For example, differences in structural organization prior to a period of experience-dependent development related to social cognition (52–54) may decrease neural plasticity through limitations on environmental input, preventing typical neural specialization (52). These alterations could have a ripple effect through decreasing environmental responsiveness and escalating invariance*, thus canalizing a specific neural trajectory that results in the behavioral phenotype that defines ASDs. In typical development, the selective refinement of neural connections through axonal pruning (55) along with constructive processes such as myelination (56) combine to yield efficient signal transmission among brain regions. One or both of these mechanisms may underlie the widespread differences in white matter fiber pathways observed in the current study.
So, we have growing evidence of microglial participation of neural maintenance alongside growing evidence of impaired maintenance in the autism cohort.
Can our autism paradox be explained by microglia converging in the center of these related lines of thought? Is the answer to our riddle that the ongoing immune response in the brain is not sufficiently powered, or targeted, to cause increasing loss of abilities, but instead, was enough to keep critical, once in a lifetime chances for brain organization from occurring? Are increased neuron number and altered white matter tracts the result of microglia not performing the expected maintenance of the brain? Are the findings from Courchesne and Wolff the opportunity costs of having a microglia activated during decisive developmental timeframes?
That is a pretty neat idea to consider.
Even without the Courchesne and Wolff, the findings that specifically mention impaired network maintenance as possible culprits, the findings of active participation of ‘non-active’ microglia in brain optimization and normal processes is a very problematic finding for another autism canard, the idea that findings of neuroinflammation may not be pathological. The intellectually honest observer will admit that the crux of this defense lay in vaccine count trial testimony presented by John Hopkin’s researchers after their seminal neuroinflammation paper was published. Unfortunately, the vigor with which this testimony is trotted out online does not match the frequency with which such ideas actually percolate into the literature.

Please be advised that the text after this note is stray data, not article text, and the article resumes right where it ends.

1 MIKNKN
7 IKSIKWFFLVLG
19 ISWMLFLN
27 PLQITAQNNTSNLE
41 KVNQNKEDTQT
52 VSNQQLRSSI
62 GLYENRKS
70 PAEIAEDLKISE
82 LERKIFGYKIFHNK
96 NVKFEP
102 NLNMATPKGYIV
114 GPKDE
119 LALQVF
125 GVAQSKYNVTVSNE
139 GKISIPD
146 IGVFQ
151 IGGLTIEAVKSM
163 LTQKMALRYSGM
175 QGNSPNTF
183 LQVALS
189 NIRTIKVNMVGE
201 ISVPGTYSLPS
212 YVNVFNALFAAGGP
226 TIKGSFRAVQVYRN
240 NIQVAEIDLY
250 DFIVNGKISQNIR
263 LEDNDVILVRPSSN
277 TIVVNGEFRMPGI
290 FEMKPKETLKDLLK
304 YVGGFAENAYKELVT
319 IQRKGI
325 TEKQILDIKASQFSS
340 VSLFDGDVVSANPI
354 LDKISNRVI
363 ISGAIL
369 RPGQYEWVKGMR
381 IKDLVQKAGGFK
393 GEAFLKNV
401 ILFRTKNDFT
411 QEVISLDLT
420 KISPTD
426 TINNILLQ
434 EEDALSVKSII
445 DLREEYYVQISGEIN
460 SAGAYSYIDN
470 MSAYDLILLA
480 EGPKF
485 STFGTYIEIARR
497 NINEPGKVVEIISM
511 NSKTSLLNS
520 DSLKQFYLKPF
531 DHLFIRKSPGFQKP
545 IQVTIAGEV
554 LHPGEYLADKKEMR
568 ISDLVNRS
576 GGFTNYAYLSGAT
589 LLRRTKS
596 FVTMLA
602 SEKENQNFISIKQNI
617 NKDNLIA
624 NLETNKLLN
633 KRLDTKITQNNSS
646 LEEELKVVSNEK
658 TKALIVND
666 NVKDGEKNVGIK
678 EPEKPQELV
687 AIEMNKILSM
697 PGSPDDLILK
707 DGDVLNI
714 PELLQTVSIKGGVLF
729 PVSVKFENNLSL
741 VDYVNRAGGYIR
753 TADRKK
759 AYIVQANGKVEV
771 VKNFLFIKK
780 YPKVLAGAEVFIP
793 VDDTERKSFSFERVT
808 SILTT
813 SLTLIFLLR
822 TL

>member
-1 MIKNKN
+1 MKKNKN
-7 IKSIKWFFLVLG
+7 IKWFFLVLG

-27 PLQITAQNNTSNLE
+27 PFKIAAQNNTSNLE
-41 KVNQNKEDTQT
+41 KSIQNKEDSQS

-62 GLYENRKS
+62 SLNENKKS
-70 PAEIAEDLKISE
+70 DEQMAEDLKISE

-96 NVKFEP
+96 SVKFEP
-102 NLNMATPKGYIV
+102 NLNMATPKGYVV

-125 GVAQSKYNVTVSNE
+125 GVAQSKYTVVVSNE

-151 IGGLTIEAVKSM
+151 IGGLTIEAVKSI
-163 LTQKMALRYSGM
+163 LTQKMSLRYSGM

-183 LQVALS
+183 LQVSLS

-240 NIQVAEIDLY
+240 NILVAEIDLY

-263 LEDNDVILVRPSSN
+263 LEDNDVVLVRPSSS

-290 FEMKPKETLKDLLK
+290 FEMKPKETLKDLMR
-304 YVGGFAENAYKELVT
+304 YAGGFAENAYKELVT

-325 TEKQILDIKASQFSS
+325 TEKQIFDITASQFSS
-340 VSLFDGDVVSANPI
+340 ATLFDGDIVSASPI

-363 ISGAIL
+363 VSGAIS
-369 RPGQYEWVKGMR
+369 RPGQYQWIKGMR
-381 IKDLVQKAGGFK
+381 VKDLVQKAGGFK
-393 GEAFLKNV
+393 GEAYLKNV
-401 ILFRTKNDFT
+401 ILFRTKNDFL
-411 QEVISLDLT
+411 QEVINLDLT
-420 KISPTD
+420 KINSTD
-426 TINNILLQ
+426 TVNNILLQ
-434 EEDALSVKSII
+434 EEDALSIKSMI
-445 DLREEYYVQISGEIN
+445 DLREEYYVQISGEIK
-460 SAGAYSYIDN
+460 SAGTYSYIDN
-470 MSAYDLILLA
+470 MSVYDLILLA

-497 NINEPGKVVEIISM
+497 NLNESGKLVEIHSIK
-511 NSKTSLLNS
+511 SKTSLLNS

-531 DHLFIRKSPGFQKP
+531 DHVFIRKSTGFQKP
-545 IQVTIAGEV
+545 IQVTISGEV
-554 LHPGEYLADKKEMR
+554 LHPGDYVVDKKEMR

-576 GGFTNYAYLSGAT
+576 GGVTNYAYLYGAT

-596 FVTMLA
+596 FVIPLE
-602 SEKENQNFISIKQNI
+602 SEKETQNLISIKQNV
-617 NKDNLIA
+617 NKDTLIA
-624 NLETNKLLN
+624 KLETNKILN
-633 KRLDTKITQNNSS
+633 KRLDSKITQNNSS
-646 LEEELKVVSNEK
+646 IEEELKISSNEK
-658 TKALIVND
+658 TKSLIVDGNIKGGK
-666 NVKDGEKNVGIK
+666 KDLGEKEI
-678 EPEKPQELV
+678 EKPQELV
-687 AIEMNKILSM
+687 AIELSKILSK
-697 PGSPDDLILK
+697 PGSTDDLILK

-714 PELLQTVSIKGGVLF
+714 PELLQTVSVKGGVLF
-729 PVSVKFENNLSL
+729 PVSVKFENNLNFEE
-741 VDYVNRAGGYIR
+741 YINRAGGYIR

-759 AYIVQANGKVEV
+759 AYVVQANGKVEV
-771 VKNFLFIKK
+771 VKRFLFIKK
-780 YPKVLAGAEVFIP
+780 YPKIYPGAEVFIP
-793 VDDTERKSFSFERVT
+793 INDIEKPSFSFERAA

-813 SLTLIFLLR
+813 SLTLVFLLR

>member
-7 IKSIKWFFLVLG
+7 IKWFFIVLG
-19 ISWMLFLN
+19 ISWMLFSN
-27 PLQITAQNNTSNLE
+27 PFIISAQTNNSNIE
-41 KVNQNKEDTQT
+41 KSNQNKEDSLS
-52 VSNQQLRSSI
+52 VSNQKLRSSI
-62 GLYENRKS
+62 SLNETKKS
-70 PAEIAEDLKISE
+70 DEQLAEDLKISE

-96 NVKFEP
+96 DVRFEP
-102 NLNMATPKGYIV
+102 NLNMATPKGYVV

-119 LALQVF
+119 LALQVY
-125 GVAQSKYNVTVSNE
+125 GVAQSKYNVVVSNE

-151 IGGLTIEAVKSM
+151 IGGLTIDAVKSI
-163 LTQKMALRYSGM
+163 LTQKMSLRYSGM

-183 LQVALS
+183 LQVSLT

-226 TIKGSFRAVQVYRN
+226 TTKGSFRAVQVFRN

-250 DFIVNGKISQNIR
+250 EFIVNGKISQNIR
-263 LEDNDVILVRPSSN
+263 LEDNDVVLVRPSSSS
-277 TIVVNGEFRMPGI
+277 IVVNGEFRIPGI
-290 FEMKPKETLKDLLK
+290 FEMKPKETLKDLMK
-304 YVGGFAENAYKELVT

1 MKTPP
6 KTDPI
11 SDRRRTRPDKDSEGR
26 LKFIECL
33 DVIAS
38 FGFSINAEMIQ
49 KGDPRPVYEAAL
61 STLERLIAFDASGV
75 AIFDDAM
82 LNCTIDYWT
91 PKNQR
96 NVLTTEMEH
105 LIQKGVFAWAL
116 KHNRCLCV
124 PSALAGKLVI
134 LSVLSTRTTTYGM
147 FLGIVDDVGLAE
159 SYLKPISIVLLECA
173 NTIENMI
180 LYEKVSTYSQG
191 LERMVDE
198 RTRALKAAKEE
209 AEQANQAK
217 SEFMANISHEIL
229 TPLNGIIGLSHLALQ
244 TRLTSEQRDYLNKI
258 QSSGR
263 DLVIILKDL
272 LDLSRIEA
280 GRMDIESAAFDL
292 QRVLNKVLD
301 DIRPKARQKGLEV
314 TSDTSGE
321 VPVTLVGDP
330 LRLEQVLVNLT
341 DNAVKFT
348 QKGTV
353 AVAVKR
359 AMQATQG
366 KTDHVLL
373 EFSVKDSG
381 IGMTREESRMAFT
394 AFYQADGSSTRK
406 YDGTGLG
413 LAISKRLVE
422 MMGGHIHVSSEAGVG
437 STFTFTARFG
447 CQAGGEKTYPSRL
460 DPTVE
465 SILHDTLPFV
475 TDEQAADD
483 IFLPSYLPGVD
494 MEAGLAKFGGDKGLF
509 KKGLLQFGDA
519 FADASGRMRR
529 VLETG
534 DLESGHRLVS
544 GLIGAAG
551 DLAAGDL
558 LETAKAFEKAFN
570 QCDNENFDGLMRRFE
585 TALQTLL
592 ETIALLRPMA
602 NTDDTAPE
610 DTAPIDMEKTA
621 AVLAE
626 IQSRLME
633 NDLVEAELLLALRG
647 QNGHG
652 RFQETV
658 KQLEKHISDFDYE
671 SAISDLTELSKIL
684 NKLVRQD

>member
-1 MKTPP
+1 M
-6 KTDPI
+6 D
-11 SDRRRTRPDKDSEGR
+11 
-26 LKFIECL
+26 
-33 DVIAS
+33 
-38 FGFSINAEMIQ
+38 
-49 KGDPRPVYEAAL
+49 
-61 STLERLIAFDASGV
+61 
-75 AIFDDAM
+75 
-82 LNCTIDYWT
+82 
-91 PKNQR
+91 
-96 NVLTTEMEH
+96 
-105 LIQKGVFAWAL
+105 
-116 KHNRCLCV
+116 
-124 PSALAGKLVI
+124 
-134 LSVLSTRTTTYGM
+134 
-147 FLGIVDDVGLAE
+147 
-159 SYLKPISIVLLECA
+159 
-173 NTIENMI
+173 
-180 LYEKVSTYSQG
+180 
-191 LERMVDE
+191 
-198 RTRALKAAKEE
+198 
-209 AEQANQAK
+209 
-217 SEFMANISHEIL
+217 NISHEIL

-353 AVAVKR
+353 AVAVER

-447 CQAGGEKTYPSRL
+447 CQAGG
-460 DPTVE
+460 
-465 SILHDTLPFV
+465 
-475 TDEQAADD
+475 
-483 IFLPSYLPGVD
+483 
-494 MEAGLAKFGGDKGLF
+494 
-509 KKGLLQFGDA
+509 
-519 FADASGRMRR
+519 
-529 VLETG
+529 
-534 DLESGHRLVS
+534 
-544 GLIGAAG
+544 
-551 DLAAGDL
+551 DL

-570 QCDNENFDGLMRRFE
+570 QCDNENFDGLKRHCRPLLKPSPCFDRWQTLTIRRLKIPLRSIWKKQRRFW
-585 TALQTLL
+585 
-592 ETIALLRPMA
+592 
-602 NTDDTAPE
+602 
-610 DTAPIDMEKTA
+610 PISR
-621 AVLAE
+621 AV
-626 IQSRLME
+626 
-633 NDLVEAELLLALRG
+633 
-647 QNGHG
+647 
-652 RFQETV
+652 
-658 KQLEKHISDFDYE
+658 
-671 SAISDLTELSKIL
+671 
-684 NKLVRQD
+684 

But with the data from Tremblay, Paolicelli, and others, such an idea becomes even more difficult to defend, we must now speculate on a mechanism by which either microglia could be in an excited state and continue to perform streamlining of the neural structure, or insist that it is possible that microglia were not excited during development, and something else happened to interfere with neuron numbers, and then, subsequently the microglia became chronically activated.
This is unlikely, and unlikelier still when we consider that anyone proposing such a model must do so with enough robustness to overcome a biologically plausible pathway supported by a variety of studies. And that is only if there was anything underneath the vapor! Make no mistake, if you ever press someone to actually defend, with literature, the mechanisms by which a state of chronic neuroinflammation might be beneficial in autism, or even the result of something else that also causes autism, no further elucidation of that mechanism is ever forthcoming. There isn’t anything there.
At some point, it becomes incumbent of people wishing to make an argument that they propose a biologically plausible mechanism if they wish to continue to be taken seriously. If they cannot, if the literature cannot be probed to make such a case with more empirical support than it might be, the notion so add odds with available evidence should be summarily discarded, unless and until a transcendent set of findings is presented. There should always be room for more findings in our worldview, but precious limited space for faith in the face of contradictory findings.